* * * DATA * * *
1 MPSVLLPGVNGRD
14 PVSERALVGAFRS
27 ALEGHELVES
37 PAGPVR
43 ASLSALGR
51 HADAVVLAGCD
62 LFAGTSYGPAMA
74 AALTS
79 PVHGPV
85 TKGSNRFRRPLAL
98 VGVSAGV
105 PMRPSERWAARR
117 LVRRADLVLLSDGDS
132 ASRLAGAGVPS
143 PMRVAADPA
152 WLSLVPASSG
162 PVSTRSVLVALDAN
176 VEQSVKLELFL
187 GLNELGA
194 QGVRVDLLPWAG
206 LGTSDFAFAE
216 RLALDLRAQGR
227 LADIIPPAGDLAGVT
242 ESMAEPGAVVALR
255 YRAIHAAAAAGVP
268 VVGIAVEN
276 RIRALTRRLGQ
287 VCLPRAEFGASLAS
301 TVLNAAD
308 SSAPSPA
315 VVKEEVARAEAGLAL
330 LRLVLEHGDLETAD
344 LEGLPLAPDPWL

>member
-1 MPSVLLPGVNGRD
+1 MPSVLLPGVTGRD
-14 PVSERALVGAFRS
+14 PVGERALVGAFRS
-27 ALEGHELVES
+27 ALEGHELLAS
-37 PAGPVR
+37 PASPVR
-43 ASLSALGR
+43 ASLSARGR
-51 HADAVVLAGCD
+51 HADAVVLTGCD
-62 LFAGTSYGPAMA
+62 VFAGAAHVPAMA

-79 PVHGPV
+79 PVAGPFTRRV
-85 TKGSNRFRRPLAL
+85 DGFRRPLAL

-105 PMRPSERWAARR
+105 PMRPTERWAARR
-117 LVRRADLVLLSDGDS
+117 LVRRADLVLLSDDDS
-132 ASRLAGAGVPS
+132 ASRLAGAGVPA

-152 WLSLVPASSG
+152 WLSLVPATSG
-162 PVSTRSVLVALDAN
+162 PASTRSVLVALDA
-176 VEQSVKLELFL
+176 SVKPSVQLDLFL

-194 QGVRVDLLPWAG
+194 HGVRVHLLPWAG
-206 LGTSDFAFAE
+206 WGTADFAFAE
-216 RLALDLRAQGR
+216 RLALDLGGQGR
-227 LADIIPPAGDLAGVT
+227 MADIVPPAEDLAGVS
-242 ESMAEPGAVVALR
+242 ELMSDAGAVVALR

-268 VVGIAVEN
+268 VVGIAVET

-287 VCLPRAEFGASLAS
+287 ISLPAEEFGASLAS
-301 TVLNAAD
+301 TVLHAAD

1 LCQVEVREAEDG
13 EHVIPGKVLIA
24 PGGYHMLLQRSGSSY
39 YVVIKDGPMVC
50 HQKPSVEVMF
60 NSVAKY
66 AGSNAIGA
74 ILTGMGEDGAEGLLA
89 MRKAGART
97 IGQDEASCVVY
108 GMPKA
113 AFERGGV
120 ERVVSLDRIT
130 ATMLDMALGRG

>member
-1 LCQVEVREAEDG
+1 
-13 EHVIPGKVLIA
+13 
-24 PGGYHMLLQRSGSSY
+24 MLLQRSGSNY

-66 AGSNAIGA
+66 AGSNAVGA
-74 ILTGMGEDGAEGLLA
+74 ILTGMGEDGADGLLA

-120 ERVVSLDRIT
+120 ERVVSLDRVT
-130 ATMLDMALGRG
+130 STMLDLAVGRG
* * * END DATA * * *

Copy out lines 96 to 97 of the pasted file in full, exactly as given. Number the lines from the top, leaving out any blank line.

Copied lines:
-1 LCQVEVREAEDG
+1 